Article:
Beware the Monetary Cliff

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from NCPA,

Unlike the U.S. fiscal cliff, which was largely defused by congressional action, the U.S. monetary cliff — which will be reached if U.S. inflation rates turn negative — cannot be easily circumvented. Because the United States is the largest economy in the world, U.S. deflation would be exported to the rest of the world, says John H. Makin, a resident scholar at the American Enterprise Institute.

The Fed, under Chairman Bernanke and soon-to-be chairman Yellen, can do three things to reduce the risk of going over the deflationary monetary cliff.

First, the Fed should temper its complacency about the possibility of further disinflation and deflation.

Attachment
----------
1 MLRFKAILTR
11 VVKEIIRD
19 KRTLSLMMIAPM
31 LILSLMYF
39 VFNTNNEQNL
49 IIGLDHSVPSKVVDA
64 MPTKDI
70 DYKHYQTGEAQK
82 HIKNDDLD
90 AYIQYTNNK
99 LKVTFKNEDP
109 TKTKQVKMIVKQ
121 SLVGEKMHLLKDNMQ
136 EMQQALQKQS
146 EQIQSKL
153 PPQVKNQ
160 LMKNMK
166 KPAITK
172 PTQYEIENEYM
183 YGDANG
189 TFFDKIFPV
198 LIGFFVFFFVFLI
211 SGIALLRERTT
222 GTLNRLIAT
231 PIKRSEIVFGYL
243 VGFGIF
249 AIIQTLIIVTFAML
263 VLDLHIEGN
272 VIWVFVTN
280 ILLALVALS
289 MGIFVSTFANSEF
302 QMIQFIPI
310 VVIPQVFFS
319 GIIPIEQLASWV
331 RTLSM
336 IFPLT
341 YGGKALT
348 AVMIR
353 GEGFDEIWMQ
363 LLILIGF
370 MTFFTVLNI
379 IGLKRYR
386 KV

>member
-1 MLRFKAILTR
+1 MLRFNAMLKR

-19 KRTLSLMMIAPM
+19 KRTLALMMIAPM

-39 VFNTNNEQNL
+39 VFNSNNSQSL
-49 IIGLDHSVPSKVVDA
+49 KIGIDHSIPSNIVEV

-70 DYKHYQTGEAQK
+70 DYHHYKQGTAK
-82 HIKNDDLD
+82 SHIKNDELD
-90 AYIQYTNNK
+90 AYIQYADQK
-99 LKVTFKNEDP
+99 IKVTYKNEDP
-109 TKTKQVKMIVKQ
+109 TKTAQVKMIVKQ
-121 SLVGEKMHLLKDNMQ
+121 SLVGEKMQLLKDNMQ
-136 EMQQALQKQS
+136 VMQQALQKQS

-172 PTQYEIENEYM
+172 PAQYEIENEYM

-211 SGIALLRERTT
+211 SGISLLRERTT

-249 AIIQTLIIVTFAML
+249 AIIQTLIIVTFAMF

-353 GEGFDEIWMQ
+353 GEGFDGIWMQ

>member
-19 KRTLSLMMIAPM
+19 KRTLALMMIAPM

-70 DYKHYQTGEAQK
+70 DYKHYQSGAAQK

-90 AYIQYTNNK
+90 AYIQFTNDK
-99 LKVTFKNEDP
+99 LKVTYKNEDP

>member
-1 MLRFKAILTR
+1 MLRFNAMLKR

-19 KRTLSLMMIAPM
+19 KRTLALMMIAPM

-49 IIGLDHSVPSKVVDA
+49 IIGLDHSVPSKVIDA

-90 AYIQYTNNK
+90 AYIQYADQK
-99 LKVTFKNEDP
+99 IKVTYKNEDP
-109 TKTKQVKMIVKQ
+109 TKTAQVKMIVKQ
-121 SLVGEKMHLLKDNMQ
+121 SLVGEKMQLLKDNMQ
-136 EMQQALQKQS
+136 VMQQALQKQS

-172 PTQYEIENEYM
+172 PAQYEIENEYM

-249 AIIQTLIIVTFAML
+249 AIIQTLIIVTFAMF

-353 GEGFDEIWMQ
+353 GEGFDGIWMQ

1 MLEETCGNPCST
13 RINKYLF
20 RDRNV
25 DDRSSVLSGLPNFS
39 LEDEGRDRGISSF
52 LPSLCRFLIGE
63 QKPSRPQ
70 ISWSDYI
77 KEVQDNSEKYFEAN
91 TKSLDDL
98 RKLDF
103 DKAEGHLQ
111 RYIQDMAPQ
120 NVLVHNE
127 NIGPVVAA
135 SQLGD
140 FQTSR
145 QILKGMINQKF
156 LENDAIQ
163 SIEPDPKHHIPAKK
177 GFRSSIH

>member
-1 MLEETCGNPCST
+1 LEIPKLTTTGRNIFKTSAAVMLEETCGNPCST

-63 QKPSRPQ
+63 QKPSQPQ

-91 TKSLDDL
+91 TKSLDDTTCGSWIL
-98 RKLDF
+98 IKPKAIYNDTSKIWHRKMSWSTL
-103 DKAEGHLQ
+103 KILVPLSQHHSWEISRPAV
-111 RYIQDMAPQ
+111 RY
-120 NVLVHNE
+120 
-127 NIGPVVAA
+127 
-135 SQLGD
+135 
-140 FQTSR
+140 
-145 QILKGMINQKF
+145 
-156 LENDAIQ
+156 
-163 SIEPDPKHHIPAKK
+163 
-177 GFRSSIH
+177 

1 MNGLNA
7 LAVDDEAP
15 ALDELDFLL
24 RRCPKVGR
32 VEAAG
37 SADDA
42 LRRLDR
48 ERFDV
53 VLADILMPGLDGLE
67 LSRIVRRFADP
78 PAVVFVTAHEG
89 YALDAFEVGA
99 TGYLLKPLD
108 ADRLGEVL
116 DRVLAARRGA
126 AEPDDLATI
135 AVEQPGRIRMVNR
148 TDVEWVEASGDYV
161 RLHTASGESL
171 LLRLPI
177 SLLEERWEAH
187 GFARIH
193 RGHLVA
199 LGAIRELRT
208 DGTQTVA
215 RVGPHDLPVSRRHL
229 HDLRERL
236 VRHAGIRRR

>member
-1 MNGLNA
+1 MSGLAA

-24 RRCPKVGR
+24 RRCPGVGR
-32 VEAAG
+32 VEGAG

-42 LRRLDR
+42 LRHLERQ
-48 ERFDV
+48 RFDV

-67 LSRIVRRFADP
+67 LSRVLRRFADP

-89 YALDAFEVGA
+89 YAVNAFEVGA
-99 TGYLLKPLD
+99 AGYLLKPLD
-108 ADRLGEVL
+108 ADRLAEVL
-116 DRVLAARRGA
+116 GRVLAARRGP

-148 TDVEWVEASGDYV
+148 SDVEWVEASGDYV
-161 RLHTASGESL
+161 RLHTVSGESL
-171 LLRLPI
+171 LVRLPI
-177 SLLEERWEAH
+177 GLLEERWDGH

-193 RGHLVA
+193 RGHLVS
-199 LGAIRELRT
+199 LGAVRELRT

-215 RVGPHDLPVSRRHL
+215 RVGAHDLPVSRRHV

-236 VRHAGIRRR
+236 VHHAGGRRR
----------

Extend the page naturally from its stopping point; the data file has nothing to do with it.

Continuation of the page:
Second, the Fed could underscore its desire to avoid deflation by setting a new target range for inflation with a firmly defined lower bound.

Third, Janet Yellen’s elevation to the chairmanship of the Fed presents an opportunity to underscore its commitment to avoid deflation. By discussing the risk of deflation at some length and by putting a firm floor on the Fed’s willingness to tolerate a drift toward deflation, Yellen could substantially reduce the risks that fears of deflation could produce.

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